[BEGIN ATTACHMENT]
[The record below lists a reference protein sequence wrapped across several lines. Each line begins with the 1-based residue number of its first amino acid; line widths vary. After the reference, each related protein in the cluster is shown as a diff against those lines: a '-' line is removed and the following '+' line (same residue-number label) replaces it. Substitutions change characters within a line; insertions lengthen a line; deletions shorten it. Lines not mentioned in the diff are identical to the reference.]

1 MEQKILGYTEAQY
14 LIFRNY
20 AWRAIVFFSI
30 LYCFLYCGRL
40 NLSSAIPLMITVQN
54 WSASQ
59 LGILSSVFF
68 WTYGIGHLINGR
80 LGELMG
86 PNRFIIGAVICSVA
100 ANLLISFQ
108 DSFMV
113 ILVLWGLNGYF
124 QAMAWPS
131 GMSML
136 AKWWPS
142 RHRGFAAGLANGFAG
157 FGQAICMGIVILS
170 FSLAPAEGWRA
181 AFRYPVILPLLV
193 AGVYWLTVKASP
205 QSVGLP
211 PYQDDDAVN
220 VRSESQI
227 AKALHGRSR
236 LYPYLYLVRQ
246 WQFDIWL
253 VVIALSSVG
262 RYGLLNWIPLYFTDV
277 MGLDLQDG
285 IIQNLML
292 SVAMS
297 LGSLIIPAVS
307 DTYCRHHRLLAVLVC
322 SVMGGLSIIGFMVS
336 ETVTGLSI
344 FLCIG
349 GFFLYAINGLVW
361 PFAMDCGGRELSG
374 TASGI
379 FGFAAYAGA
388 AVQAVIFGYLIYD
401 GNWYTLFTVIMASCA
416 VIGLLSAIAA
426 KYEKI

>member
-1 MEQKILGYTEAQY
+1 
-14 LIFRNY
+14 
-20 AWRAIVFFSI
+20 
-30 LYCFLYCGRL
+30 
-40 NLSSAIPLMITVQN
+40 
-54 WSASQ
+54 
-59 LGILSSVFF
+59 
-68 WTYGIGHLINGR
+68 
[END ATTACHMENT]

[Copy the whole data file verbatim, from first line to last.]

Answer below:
[The record below lists a reference protein sequence wrapped across several lines. Each line begins with the 1-based residue number of its first amino acid; line widths vary. After the reference, each related protein in the cluster is shown as a diff against those lines: a '-' line is removed and the following '+' line (same residue-number label) replaces it. Substitutions change characters within a line; insertions lengthen a line; deletions shorten it. Lines not mentioned in the diff are identical to the reference.]

1 MEQKILGYTEAQY
14 LIFRNY
20 AWRAIVFFSI
30 LYCFLYCGRL
40 NLSSAIPLMITVQN
54 WSASQ
59 LGILSSVFF
68 WTYGIGHLINGR
80 LGELMG
86 PNRFIIGAVICSVA
100 ANLLISFQ
108 DSFMV
113 ILVLWGLNGYF
124 QAMAWPS
131 GMSML
136 AKWWPS
142 RHRGFAAGLANGFAG
157 FGQAICMGIVILS
170 FSLAPAEGWRA
181 AFRYPVILPLLV
193 AGVYWLTVKASP
205 QSVGLP
211 PYQDDDAVN
220 VRSESQI
227 AKALHGRSR
236 LYPYLYLVRQ
246 WQFDIWL
253 VVIALSSVG
262 RYGLLNWIPLYFTDV
277 MGLDLQDG
285 IIQNLML
292 SVAMS
297 LGSLIIPAVS
307 DTYCRHHRLLAVLVC
322 SVMGGLSIIGFMVS
336 ETVTGLSI
344 FLCIG
349 GFFLYAINGLVW
361 PFAMDCGGRELSG
374 TASGI
379 FGFAAYAGA
388 AVQAVIFGYLIYD
401 GNWYTLFTVIMASCA
416 VIGLLSAIAA
426 KYEKI

>member
-1 MEQKILGYTEAQY
+1 
-14 LIFRNY
+14 
-20 AWRAIVFFSI
+20 
-30 LYCFLYCGRL
+30 
-40 NLSSAIPLMITVQN
+40 
-54 WSASQ
+54 
-59 LGILSSVFF
+59 
-68 WTYGIGHLINGR
+68 